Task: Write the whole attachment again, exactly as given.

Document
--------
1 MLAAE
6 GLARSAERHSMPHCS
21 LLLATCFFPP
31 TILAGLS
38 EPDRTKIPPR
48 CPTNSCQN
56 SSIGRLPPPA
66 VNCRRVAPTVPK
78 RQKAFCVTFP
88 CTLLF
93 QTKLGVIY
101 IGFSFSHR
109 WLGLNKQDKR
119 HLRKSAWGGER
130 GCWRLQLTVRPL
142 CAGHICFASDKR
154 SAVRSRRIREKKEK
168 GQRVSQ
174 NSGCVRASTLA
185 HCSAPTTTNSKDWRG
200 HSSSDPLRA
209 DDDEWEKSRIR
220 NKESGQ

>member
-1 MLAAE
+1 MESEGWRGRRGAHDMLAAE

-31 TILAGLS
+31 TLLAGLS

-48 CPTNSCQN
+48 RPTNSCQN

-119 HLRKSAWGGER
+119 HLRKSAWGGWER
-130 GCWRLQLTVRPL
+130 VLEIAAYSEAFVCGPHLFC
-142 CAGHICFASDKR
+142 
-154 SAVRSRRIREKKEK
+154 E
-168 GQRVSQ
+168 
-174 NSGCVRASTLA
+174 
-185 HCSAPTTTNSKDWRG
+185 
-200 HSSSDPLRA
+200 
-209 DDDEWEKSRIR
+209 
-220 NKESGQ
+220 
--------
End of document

1 MLAAE
6 GLARSAERHSMPHCS
21 LLLATCFFPP
31 TILAGLS
38 EPDRTKIPPR
48 CPTNSCQN
56 SSIGRLPPPA
66 VNCRRVAPTVPK
78 RQKAFCVTFP
88 CTLLF
93 QTKLGVIY
101 IGFSFSHR
109 WLGLNKQDKR
119 HLRKSAWGGER
130 GCWRLQLTVRPL
142 CAGHICFASDKR
154 SAVRSRRIREKKEK
168 GQRVSQ
174 NSGCVRASTLA
185 HCSAPTTTNSKDWRG
200 HSSSDPLRA
209 DDDEWEKSRIR
220 NKESGQ

>member
-1 MLAAE
+1 MESEGWRGRRGAHDMLAAE

-31 TILAGLS
+31 TLLAGLS

-48 CPTNSCQN
+48 RPTNSCQN

-119 HLRKSAWGGER
+119 HLRKSAWGGWER
-130 GCWRLQLTVRPL
+130 VLEIAAYSEAFVCGPHLFC
-142 CAGHICFASDKR
+142 
-154 SAVRSRRIREKKEK
+154 E
-168 GQRVSQ
+168 
-174 NSGCVRASTLA
+174 
-185 HCSAPTTTNSKDWRG
+185 
-200 HSSSDPLRA
+200 
-209 DDDEWEKSRIR
+209 
-220 NKESGQ
+220 